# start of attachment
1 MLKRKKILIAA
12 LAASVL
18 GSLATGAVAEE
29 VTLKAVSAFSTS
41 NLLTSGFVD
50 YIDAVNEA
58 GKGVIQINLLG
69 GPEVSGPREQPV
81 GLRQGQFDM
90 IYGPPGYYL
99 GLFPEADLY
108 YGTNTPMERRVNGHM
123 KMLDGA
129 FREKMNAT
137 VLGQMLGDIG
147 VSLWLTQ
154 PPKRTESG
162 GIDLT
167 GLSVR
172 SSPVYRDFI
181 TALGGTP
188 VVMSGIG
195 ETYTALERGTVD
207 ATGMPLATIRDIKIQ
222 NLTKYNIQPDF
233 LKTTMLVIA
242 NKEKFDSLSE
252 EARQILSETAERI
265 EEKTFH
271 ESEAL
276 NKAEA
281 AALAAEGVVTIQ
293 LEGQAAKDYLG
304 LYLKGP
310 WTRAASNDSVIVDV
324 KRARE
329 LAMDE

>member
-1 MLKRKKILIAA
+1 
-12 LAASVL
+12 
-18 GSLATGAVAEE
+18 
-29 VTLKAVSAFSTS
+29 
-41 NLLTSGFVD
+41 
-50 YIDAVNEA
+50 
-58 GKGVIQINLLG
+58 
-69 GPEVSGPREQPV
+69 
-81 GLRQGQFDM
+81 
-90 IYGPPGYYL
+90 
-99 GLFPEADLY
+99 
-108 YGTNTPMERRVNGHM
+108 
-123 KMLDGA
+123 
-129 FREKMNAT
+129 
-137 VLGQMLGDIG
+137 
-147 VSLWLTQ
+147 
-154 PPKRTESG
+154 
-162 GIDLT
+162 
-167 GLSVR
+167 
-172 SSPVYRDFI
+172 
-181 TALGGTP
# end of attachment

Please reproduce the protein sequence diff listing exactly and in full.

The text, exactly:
1 MLKRKKILIAA
12 LAASVL
18 GSLATGAVAEE
29 VTLKAVSAFSTS
41 NLLTSGFVD
50 YIDAVNEA
58 GKGVIQINLLG
69 GPEVSGPREQPV
81 GLRQGQFDM
90 IYGPPGYYL
99 GLFPEADLY
108 YGTNTPMERRVNGHM
123 KMLDGA
129 FREKMNAT
137 VLGQMLGDIG
147 VSLWLTQ
154 PPKRTESG
162 GIDLT
167 GLSVR
172 SSPVYRDFI
181 TALGGTP
188 VVMSGIG
195 ETYTALERGTVD
207 ATGMPLATIRDIKIQ
222 NLTKYNIQPDF
233 LKTTMLVIA
242 NKEKFDSLSE
252 EARQILSETAERI
265 EEKTFH
271 ESEAL
276 NKAEA
281 AALAAEGVVTIQ
293 LEGQAAKDYLG
304 LYLKGP
310 WTRAASNDSVIVDV
324 KRARE
329 LAMDE

>member
-1 MLKRKKILIAA
+1 
-12 LAASVL
+12 
-18 GSLATGAVAEE
+18 
-29 VTLKAVSAFSTS
+29 
-41 NLLTSGFVD
+41 
-50 YIDAVNEA
+50 
-58 GKGVIQINLLG
+58 
-69 GPEVSGPREQPV
+69 
-81 GLRQGQFDM
+81 
-90 IYGPPGYYL
+90 
-99 GLFPEADLY
+99 
-108 YGTNTPMERRVNGHM
+108 
-123 KMLDGA
+123 
-129 FREKMNAT
+129 
-137 VLGQMLGDIG
+137 
-147 VSLWLTQ
+147 
-154 PPKRTESG
+154 
-162 GIDLT
+162 
-167 GLSVR
+167 
-172 SSPVYRDFI
+172 
-181 TALGGTP